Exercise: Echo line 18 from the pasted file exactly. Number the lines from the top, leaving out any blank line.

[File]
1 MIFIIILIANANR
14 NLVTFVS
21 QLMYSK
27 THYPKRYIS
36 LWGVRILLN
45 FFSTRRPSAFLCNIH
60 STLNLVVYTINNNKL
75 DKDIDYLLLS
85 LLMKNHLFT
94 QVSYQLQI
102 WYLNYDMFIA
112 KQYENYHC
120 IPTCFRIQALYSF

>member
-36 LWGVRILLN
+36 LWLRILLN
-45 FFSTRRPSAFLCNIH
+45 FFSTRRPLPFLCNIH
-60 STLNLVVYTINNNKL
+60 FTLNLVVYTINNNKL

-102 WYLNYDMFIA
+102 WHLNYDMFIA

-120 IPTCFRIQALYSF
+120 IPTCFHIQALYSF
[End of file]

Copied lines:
+45 FFSTRRPLPFLCNIH